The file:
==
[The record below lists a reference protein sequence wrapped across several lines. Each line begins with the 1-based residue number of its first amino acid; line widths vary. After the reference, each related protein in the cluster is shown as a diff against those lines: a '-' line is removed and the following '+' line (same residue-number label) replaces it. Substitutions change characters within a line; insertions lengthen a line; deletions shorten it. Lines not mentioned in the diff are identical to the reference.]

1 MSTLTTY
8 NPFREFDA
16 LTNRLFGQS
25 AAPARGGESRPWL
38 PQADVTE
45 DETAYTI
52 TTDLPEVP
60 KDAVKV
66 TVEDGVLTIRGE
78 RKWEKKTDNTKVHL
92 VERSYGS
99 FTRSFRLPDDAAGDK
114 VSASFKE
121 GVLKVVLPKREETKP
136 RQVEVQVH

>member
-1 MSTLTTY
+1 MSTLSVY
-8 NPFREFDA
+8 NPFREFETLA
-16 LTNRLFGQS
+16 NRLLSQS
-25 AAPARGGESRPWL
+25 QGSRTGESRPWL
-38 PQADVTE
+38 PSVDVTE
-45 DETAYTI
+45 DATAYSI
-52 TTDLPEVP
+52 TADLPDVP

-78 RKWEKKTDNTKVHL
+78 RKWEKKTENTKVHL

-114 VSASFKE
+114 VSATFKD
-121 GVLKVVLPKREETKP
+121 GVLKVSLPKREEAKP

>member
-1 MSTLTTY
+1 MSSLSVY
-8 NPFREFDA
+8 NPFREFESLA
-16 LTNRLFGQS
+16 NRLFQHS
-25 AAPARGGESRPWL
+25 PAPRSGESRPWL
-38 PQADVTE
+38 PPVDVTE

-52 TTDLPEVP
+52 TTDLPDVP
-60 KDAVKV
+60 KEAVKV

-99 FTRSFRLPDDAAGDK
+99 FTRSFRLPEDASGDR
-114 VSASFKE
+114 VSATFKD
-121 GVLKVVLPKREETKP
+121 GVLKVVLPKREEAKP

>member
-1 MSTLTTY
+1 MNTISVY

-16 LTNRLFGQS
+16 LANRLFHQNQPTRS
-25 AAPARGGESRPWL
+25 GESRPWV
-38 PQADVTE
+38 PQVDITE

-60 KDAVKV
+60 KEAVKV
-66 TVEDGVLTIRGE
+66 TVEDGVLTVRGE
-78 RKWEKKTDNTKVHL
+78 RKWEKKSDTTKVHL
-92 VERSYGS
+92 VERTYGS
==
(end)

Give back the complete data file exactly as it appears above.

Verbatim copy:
[The record below lists a reference protein sequence wrapped across several lines. Each line begins with the 1-based residue number of its first amino acid; line widths vary. After the reference, each related protein in the cluster is shown as a diff against those lines: a '-' line is removed and the following '+' line (same residue-number label) replaces it. Substitutions change characters within a line; insertions lengthen a line; deletions shorten it. Lines not mentioned in the diff are identical to the reference.]

1 MSTLTTY
8 NPFREFDA
16 LTNRLFGQS
25 AAPARGGESRPWL
38 PQADVTE
45 DETAYTI
52 TTDLPEVP
60 KDAVKV
66 TVEDGVLTIRGE
78 RKWEKKTDNTKVHL
92 VERSYGS
99 FTRSFRLPDDAAGDK
114 VSASFKE
121 GVLKVVLPKREETKP
136 RQVEVQVH

>member
-1 MSTLTTY
+1 MSTLSVY
-8 NPFREFDA
+8 NPFREFETLA
-16 LTNRLFGQS
+16 NRLLSQS
-25 AAPARGGESRPWL
+25 QGSRTGESRPWL
-38 PQADVTE
+38 PSVDVTE
-45 DETAYTI
+45 DATAYSI
-52 TTDLPEVP
+52 TADLPDVP

-78 RKWEKKTDNTKVHL
+78 RKWEKKTENTKVHL

-114 VSASFKE
+114 VSATFKD
-121 GVLKVVLPKREETKP
+121 GVLKVSLPKREEAKP

>member
-1 MSTLTTY
+1 MSSLSVY
-8 NPFREFDA
+8 NPFREFESLA
-16 LTNRLFGQS
+16 NRLFQHS
-25 AAPARGGESRPWL
+25 PAPRSGESRPWL
-38 PQADVTE
+38 PPVDVTE

-52 TTDLPEVP
+52 TTDLPDVP
-60 KDAVKV
+60 KEAVKV

-99 FTRSFRLPDDAAGDK
+99 FTRSFRLPEDASGDR
-114 VSASFKE
+114 VSATFKD
-121 GVLKVVLPKREETKP
+121 GVLKVVLPKREEAKP

>member
-1 MSTLTTY
+1 MNTISVY

-16 LTNRLFGQS
+16 LANRLFHQNQPTRS
-25 AAPARGGESRPWL
+25 GESRPWV
-38 PQADVTE
+38 PQVDITE

-60 KDAVKV
+60 KEAVKV
-66 TVEDGVLTIRGE
+66 TVEDGVLTVRGE
-78 RKWEKKTDNTKVHL
+78 RKWEKKSDTTKVHL
-92 VERSYGS
+92 VERTYGS